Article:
Supermarkets have taken "the necessary steps" to ensure shelves remain stocked following the coronavirus outbreak, the environment secretary has said.
George Eustice, who held talks with supermarket and trade bosses on Friday, said he was "reassured" they had "robust plans" to minimise disruption.
It follows concerns the virus could lead to shortages of food and supplies.
Earlier, supermarkets cast doubts on an assurance from the health secretary that supplies would not be affected.
On Thursday, Matt Hancock said: "We are working with the supermarkets to make sure that, if people are self-isolating, then we will be able to get the food and supplies that they need."
But supermarket sources said they had not discussed getting food to homes, with one executive saying he was "baffled" by the suggestions.
Mr Eustice said he had spoken to chief executives from leading supermarkets on Friday about their response to the outbreak.
He said they had reassured him they had "well-established contingency plans".
"Retailers are continuing to monitor their supply chains and have robust plans in place to minimise disruption," Mr Eustice said.
The environment secretary also said he would be holding a further meeting with industry figures and public sector organisations to discuss support for vulnerable groups who may be in isolation.
The government and retailers would be working closely together over the coming days and weeks, he added.
'Significant increase' in demand
Andrew Opie, a director of food for the British Retail Consortium, which represents shops across the UK and was involved in talks with ministers this afternoon, said people did not need to panic buy.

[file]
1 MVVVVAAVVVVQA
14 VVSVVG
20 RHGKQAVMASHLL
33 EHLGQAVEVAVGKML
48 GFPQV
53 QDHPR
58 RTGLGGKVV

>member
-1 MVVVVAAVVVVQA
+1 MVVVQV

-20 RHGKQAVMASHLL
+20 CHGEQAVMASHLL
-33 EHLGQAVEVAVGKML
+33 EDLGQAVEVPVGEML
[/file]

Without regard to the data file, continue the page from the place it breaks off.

He said retailers working with their suppliers had "very sophisticated systems" that they would be using should the outbreak worsen to "really make sure everybody has availability and access to food".
BBC business correspondent Emma Simpson said demand for products had "significantly increased", with one industry source saying sales volumes had reached levels usually seen at Christmas.
She added that the overall message was that the current situation was "manageable" but supply chains were working very hard to keep up.
Andrex sought to reassure customers it had plans in place to ensure a steady supply of toilet paper.
One retailer said there had been a 500% increase in demand for hand wash in the last week, with food cupboard items also among those seeing much higher demand.
It comes as the number of coronavirus cases in the UK jumped by 48 cases since Thursday - the biggest increase in one day - bringing the total to 163.
More than 20,000 people have been tested.
Elsewhere, samples taken from an elderly man who died at Milton Keynes Hospital are currently being investigated for coronavirus.
The BBC understands the man, in his 80s, had underlying health issues but more tests for the virus are ongoing.
The UK's first death linked to the virus came on Thursday, after a woman with underlying health conditions in her 70s died in hospital in Reading.